Birth of Impressionism
Left: James Abbott McNeil Whistler, Arrangement in Gray and Black No. 1; Portrait of the Artist’s Mother, 1871. Center: Édouard Manet, The Fifer (detail), 1866. Right: Edgar Degas, The Dancing Lesson (detail), 1873-1876. All photos ©RMN (Musée d’Orsay)/Hervé Lewandowski

Birth of Impressionism: Masterpieces from the Musée d’Orsay

May 22, 2010September 6, 2010

Birth of Impressionism: Masterpieces from the Musée d’Orsay puts forth nearly 100 works by the famous masters who called France their home during the mid-19th century and from whose midst arose one of the most original and recognizable of all artistic styles, Impressionism.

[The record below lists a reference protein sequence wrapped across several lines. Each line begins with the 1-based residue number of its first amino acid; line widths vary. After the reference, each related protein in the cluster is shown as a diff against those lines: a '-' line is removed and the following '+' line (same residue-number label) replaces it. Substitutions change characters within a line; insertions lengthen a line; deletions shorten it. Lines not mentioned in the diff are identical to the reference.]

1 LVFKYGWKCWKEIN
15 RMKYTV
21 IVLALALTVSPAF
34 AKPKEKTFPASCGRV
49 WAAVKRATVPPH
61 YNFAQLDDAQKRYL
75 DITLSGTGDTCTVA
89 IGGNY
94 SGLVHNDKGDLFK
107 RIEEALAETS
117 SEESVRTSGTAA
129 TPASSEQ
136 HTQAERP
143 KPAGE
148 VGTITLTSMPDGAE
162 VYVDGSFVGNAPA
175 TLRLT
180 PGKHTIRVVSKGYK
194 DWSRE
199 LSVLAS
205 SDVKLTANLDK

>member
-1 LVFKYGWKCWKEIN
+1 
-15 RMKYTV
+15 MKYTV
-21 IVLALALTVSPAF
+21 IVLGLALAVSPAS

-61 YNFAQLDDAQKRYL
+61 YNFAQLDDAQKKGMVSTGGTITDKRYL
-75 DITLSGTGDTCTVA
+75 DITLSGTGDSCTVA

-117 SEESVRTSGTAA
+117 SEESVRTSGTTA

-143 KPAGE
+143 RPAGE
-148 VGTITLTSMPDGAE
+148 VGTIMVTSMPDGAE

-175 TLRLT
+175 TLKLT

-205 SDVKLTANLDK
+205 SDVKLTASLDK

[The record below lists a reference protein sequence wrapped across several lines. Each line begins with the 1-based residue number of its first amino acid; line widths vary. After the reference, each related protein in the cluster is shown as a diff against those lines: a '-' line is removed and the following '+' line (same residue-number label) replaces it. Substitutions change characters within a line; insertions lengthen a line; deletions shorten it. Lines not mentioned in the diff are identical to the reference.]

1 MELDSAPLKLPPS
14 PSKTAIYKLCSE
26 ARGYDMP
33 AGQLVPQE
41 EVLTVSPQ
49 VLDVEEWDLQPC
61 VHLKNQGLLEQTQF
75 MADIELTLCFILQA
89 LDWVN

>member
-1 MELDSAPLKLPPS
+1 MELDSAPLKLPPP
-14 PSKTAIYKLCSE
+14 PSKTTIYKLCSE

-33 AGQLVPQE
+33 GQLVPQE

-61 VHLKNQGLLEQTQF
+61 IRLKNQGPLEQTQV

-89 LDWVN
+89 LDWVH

This exhibition begins with paintings by naturalist artists such as Bougereau and Courbet, and presents American expatriate James McNeil Whistler’s Arrangement in Gray and Black, known to many as “Whistler’s Mother.” Early work by Manet, Monet, Renoir and Sisley are on view, as well as a selection of Degas’ paintings that depict images of the ballet, the racetrack and life in “la Belle Époque.”

Notable works include:

  • The Fife Player by Edouard Manet (1866)
  • Family Reunion by Frédéric Bazille (1867)
  • Arrangement in Gray and Black No. 1 or Portrait of the Artist’s Mother by James McNeil Whistler (1871)
  • The Birth of Venus by William Adolphe Bouguereau (1879)
  • The Cradle by Berthe Morisot (1872)
  • Saint-Lazare Station by Claude Monet (1877)
  • The Swing by Pierre-Auguste Renoir (1876)
  • Rue Montorgueil, Paris. Festival of June 30, 1878 by Claude Monet
  • Racehorses Before the Stands by Edgar Degas (1866–1868)
  • The Dancing Lesson by Edgar Degas (1873–1876)
  • Portraits at the Stock Exchange by Edgar Degas (1878–1879)